Obviously a kid favorite, this 40-minute tour is available everyday between 9 a.m. and 4 p.m. The process of jelly bean making is presented from a covered suspended walkway, and the weekday tours have the bonus of seeing the staff during production, while the weekend ones only see a pre-recorded process. The tours are ADA and stroller accessible and include samples, which automatically makes them great for all fans of jelly beans, no matter the age.

More information at jellybelly.com.

There is also a factory warehouse in Pleasant Prairie, Wisconsin, which might make your visit list with its 30-minute train tour. The warehouse, however, is set to close at an unknown date in the future, so checking with the factory before the tour is highly advised.  jellybelly.com/wisconsin-candy-store

3. Taylor Guitar Factory – San Diego, California

The 75-minute tour is free and available every day during the week at 1 p.m., with participants having to be there 10 minutes before. The factory presents to visitors all the processes of guitar making,  from selecting the wood to finishing up the product. The tour includes frequent walking, so young children are not advised to join.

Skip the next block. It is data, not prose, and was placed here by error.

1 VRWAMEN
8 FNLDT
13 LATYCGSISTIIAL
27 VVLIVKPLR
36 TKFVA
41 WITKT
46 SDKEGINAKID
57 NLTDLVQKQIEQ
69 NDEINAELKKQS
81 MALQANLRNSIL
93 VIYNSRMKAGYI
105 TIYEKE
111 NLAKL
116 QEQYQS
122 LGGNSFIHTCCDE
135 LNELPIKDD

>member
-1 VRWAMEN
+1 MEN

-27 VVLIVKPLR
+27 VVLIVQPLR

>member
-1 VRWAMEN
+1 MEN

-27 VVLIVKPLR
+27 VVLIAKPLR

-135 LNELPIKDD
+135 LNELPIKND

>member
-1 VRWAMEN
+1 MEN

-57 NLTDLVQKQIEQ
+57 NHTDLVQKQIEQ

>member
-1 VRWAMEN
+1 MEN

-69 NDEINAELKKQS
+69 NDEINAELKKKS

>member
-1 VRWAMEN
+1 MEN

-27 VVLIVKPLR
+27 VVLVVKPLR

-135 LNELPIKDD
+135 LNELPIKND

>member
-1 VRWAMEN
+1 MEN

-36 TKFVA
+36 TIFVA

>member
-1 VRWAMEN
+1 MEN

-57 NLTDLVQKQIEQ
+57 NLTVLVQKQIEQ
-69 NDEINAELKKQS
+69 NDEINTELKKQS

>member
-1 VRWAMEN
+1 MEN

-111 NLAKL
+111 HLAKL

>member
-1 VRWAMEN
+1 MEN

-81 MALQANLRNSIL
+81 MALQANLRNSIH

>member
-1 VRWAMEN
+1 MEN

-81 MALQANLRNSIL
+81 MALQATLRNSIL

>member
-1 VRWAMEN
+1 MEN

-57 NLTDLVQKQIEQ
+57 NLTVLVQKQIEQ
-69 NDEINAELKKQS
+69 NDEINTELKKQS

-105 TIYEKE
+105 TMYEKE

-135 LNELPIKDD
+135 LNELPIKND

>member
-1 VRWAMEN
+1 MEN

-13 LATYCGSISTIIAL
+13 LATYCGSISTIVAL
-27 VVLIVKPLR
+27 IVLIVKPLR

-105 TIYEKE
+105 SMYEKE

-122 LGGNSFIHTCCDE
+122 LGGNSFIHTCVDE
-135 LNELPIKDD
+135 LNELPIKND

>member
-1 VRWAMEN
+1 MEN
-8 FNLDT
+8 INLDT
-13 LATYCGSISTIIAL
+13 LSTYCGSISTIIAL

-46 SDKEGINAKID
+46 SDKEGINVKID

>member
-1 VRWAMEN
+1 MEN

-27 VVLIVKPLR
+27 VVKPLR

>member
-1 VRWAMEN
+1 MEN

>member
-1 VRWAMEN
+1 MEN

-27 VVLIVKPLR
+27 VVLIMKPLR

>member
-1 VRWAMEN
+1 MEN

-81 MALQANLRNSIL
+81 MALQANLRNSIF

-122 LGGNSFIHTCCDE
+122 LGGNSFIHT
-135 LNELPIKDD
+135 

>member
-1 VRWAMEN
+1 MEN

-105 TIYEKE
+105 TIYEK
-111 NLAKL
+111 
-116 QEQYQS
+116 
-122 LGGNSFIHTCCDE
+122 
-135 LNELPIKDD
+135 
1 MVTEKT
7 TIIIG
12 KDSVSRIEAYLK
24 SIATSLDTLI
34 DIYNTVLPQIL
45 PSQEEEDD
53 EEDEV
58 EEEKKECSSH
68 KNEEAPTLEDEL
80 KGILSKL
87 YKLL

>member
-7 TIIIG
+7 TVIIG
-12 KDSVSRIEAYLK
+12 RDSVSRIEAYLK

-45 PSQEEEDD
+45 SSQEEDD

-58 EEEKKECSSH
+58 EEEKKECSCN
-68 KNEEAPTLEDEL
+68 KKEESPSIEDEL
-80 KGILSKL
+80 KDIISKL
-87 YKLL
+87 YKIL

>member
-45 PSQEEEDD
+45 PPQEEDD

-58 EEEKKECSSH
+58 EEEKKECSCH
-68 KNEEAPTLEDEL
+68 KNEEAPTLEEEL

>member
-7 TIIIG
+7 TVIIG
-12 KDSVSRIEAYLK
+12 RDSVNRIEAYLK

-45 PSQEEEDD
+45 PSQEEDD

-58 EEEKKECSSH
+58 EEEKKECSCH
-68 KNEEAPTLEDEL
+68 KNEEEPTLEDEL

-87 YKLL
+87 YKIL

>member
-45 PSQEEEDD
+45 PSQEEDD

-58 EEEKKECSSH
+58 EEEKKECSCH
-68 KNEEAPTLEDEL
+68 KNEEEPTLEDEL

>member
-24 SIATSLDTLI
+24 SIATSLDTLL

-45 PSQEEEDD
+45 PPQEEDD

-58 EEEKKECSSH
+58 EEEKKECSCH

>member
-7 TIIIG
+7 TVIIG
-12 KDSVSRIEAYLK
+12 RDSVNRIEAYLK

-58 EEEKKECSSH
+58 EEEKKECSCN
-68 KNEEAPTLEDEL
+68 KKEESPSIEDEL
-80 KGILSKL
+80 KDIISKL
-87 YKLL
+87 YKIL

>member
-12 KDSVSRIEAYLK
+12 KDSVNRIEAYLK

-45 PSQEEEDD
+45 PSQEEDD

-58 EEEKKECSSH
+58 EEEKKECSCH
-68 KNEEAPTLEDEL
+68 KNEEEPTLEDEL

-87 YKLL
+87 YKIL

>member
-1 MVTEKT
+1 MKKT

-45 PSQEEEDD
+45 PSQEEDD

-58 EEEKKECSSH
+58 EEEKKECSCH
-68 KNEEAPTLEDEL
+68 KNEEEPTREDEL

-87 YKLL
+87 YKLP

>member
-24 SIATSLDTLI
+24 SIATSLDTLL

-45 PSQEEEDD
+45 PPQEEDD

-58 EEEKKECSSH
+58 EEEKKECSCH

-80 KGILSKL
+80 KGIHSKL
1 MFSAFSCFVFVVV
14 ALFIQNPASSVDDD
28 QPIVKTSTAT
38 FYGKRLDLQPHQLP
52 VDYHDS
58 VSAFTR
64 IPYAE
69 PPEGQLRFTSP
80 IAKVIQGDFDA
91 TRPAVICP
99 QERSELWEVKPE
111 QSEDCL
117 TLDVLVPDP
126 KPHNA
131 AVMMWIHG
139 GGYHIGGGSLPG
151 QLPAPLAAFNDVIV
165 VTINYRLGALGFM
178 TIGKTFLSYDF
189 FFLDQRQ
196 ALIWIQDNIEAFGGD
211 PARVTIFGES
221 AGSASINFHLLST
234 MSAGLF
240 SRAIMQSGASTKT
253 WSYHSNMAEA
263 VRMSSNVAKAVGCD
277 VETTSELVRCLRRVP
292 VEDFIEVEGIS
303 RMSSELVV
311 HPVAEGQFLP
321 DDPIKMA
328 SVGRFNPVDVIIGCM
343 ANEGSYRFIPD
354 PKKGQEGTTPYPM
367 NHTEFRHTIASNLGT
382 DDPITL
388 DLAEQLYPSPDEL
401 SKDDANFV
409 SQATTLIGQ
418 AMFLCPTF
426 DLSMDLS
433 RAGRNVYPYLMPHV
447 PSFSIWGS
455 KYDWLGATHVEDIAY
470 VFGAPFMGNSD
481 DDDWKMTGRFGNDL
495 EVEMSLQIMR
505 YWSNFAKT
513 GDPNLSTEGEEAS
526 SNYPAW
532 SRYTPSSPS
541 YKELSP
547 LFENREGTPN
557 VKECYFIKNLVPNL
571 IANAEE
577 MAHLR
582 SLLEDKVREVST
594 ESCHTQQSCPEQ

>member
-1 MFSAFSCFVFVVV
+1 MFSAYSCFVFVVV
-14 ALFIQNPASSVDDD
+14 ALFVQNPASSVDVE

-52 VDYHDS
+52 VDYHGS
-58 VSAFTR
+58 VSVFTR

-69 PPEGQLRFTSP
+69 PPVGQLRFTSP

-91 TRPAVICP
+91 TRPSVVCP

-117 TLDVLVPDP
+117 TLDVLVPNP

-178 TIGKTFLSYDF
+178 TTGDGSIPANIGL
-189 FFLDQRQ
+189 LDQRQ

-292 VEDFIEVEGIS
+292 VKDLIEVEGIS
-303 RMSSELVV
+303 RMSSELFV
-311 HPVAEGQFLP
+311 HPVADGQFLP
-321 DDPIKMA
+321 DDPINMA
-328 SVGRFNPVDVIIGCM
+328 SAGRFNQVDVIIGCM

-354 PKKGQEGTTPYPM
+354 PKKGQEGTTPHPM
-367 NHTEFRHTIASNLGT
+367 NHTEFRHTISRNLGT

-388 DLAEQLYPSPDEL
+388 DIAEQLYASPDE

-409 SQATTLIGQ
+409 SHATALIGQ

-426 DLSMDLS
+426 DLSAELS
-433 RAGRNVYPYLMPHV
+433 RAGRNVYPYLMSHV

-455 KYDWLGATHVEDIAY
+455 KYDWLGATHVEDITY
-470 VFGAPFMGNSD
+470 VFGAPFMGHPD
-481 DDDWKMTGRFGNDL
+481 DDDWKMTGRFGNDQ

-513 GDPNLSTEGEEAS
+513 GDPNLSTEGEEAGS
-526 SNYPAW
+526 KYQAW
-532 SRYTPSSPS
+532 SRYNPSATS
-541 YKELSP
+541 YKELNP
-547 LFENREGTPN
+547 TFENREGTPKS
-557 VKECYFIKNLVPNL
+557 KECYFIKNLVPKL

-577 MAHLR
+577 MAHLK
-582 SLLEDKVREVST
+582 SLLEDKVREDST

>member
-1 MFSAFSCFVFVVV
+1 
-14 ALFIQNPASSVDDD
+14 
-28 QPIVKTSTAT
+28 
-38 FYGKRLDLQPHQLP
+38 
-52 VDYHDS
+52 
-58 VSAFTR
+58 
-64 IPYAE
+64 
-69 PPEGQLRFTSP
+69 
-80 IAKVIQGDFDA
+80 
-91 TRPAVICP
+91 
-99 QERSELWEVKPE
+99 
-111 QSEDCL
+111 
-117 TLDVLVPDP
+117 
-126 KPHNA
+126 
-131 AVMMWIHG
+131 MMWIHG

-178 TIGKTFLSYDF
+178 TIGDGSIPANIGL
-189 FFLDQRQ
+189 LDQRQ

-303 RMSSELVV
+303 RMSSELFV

For more information, visit taylorguitars.com.

4. Bureau of Engraving and Printing – Fort Worth, Texas

Just as tempting as the image above, this amazing 45-minute field trip allows kids of all ages a guided tour to see U.S. currency being printed from a catwalk above the printing floor. The tour also includes a clip about the printing process, and how could anyone forget to buy funny money-themed gifts from the shop. Tours are held Tuesday through Friday, from 8.30 to 4.30, on a first come first served basis. Also, take note that security measures will leisurely take 30 min.